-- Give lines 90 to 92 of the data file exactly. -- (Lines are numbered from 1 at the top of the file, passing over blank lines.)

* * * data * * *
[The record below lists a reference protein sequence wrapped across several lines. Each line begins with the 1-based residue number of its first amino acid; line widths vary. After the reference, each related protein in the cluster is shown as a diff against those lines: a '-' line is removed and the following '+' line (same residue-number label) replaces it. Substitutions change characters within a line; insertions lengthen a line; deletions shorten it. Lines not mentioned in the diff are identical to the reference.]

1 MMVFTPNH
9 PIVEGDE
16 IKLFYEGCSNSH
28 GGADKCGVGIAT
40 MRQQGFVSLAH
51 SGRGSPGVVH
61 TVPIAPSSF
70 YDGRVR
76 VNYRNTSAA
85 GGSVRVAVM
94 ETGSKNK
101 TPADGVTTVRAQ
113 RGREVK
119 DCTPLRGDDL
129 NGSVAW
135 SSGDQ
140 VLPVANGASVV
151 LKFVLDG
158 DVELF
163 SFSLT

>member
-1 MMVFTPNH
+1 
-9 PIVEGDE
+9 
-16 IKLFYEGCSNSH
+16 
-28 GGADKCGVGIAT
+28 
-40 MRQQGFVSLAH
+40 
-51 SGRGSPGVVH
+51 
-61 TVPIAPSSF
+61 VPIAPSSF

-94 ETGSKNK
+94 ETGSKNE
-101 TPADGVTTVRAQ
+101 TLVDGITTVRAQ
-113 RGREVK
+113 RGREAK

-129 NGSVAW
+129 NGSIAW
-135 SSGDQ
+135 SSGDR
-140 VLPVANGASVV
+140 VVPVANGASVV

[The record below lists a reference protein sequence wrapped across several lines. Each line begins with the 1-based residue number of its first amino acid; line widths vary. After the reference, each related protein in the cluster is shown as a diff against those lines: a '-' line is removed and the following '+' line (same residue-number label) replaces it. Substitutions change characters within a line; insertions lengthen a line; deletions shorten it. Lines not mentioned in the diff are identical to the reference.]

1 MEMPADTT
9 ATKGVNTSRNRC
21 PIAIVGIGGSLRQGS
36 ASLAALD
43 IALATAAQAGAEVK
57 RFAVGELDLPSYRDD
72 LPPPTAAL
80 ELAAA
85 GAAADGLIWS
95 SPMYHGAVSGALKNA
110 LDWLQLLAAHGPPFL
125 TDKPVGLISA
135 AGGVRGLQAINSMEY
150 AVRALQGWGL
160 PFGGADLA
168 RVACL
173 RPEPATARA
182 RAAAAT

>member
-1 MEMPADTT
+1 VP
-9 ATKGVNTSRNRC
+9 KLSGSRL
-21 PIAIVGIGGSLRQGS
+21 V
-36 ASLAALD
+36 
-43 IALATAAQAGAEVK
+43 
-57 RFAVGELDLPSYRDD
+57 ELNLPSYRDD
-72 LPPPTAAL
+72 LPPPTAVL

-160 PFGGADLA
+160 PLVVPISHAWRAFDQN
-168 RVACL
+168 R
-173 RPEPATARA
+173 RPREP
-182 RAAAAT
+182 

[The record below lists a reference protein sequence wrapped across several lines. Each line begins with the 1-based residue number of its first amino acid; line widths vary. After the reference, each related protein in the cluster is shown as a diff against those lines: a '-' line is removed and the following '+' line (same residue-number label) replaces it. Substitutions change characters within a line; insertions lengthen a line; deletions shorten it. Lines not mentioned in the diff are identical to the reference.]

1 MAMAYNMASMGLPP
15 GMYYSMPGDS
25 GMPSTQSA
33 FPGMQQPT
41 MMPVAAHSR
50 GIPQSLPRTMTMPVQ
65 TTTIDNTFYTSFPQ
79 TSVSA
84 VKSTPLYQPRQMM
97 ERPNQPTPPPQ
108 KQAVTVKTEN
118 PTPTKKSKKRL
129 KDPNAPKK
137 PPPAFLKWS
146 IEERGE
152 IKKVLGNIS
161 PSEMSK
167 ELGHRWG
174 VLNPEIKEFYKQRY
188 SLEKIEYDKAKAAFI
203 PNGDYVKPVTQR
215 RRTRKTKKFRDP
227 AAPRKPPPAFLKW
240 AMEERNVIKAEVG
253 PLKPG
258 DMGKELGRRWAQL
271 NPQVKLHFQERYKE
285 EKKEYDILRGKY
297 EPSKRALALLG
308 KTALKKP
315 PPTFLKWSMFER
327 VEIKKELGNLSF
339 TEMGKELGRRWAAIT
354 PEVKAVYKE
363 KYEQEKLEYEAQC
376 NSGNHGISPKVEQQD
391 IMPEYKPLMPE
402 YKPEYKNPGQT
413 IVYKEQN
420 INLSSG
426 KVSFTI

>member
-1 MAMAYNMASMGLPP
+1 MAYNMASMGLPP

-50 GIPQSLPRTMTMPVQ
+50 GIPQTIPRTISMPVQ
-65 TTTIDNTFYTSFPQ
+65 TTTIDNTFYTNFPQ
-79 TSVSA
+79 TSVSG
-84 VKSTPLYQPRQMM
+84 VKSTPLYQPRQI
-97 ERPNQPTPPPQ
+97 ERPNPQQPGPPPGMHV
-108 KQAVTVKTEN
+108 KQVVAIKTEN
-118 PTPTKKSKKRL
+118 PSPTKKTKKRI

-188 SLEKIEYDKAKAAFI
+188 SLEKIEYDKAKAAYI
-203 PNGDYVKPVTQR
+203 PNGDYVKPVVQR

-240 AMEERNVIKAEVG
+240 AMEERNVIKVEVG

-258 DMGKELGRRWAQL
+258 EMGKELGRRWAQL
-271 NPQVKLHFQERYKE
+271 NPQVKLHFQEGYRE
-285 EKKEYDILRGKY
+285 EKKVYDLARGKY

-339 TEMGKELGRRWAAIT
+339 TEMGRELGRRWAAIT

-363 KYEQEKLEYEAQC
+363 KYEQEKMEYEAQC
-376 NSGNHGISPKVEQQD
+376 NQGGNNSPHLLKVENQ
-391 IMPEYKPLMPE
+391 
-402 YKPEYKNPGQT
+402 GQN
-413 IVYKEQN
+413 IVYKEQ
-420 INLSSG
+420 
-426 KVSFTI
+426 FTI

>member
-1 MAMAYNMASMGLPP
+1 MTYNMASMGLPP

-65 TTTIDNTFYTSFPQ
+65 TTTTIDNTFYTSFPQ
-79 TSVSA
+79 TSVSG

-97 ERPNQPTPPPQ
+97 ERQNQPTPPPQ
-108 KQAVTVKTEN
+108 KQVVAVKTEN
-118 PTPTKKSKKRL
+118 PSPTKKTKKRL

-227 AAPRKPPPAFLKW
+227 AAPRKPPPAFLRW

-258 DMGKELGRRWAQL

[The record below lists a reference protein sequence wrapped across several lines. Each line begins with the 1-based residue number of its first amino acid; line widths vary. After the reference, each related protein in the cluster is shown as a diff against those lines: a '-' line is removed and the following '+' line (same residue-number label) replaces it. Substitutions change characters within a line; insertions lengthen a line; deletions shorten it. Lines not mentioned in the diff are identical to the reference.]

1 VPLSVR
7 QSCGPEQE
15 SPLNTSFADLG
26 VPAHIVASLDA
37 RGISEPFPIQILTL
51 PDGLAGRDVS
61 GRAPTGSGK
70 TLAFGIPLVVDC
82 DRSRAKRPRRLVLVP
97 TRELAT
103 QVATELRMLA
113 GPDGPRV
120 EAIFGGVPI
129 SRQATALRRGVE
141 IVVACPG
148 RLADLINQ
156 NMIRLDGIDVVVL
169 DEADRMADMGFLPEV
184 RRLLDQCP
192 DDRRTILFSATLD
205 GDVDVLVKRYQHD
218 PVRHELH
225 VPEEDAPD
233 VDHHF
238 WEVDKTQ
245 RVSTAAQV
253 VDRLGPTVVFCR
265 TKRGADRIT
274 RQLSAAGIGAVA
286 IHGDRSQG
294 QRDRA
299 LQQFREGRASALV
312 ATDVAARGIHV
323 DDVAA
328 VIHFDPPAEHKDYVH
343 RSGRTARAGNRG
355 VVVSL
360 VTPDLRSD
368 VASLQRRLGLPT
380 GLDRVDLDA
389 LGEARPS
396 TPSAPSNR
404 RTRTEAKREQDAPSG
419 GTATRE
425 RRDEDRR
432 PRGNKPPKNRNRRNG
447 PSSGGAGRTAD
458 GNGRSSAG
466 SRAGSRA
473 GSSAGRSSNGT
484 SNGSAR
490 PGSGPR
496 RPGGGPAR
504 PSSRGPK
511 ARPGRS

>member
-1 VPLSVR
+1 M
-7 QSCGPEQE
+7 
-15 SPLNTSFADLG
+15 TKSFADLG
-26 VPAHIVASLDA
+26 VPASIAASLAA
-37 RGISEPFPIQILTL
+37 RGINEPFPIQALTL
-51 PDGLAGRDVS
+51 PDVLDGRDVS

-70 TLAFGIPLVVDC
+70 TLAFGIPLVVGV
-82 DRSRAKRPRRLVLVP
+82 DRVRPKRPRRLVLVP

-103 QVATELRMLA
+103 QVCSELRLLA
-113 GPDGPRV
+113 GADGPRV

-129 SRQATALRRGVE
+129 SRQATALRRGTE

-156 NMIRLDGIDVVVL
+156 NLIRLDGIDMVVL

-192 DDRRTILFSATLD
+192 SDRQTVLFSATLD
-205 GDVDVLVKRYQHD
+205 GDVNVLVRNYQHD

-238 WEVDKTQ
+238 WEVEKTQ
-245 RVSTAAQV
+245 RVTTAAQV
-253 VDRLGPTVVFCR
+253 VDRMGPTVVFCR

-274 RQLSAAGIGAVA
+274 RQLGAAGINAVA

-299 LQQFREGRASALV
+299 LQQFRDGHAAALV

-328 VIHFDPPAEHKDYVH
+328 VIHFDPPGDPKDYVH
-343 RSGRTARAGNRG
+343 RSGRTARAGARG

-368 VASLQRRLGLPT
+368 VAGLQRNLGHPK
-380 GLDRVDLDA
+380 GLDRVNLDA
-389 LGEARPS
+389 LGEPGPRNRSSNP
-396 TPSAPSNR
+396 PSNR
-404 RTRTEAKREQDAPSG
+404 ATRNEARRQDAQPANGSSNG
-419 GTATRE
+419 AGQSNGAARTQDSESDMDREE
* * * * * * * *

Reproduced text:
+182 

[The record below lists a reference protein sequence wrapped across several lines. Each line begins with the 1-based residue number of its first amino acid; line widths vary. After the reference, each related protein in the cluster is shown as a diff against those lines: a '-' line is removed and the following '+' line (same residue-number label) replaces it. Substitutions change characters within a line; insertions lengthen a line; deletions shorten it. Lines not mentioned in the diff are identical to the reference.]

1 MAMAYNMASMGLPP